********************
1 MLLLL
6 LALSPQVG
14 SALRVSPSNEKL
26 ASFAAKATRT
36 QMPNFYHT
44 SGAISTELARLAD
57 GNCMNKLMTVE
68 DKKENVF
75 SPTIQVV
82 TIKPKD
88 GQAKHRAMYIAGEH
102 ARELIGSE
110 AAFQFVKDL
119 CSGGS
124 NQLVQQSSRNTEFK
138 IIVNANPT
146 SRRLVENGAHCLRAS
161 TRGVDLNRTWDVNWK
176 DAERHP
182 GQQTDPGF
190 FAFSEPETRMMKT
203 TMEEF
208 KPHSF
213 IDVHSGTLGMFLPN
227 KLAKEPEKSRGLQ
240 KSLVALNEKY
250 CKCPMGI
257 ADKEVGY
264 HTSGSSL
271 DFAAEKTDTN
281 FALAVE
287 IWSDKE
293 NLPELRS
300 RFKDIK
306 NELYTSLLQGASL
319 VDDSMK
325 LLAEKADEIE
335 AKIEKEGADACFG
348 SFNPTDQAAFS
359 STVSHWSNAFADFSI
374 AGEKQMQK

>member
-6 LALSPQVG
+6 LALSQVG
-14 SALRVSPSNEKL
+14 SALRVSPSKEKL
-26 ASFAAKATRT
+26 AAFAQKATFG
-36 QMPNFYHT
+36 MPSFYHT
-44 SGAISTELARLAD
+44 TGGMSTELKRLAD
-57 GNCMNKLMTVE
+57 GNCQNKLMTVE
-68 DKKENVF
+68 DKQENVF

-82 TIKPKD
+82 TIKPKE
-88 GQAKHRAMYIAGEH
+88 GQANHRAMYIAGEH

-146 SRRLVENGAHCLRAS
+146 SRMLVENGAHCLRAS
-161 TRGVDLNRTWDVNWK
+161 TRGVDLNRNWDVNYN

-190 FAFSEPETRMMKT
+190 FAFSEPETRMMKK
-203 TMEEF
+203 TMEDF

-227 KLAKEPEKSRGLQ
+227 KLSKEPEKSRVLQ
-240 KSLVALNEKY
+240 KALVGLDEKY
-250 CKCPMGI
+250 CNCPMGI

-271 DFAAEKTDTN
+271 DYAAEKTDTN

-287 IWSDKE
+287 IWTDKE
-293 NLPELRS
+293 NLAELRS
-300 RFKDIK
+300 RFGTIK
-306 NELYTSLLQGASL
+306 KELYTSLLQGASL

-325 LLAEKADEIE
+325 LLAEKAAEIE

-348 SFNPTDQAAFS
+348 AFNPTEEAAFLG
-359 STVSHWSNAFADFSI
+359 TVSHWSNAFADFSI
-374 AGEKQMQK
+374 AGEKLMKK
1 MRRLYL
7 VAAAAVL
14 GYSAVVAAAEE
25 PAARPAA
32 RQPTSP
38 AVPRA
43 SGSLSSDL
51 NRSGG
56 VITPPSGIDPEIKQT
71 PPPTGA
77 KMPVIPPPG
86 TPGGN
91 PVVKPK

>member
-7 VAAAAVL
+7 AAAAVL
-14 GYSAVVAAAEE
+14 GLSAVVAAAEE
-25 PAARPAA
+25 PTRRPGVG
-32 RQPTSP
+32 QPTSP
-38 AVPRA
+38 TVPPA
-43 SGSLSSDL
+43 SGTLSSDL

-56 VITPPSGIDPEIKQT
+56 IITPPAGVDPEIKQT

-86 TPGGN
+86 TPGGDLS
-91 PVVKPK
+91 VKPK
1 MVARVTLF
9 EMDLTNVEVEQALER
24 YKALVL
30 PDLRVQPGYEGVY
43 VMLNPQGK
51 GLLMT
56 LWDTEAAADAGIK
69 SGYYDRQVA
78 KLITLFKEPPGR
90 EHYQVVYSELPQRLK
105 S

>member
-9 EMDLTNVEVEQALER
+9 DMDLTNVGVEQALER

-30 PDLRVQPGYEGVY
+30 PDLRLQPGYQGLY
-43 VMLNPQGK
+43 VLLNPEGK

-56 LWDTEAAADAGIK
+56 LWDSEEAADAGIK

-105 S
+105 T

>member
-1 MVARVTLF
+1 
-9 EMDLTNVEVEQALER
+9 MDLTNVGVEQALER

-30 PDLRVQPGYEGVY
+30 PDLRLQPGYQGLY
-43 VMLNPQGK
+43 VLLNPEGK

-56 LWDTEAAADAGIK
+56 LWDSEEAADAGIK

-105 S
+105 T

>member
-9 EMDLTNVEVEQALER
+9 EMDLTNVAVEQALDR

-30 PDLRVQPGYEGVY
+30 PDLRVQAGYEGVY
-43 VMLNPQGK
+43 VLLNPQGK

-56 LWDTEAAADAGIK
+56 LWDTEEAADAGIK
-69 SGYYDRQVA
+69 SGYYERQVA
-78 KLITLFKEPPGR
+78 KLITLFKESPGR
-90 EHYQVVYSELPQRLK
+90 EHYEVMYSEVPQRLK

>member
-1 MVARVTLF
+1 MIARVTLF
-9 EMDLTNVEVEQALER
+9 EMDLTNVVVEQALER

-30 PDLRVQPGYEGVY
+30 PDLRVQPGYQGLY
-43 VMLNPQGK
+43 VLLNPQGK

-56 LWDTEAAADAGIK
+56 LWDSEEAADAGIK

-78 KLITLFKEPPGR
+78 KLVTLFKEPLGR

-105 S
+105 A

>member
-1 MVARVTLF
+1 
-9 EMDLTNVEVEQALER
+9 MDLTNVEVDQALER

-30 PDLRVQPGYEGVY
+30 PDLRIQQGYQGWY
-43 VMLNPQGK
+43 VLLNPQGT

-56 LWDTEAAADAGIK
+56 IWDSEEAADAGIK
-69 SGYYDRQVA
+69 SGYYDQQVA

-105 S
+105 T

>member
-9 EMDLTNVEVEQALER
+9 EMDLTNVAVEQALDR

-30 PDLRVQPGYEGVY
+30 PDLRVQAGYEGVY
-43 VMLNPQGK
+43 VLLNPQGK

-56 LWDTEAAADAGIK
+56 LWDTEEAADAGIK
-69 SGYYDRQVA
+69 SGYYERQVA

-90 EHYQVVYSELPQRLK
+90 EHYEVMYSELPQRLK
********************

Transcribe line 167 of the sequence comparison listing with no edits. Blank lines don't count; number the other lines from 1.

-56 LWDTEAAADAGIK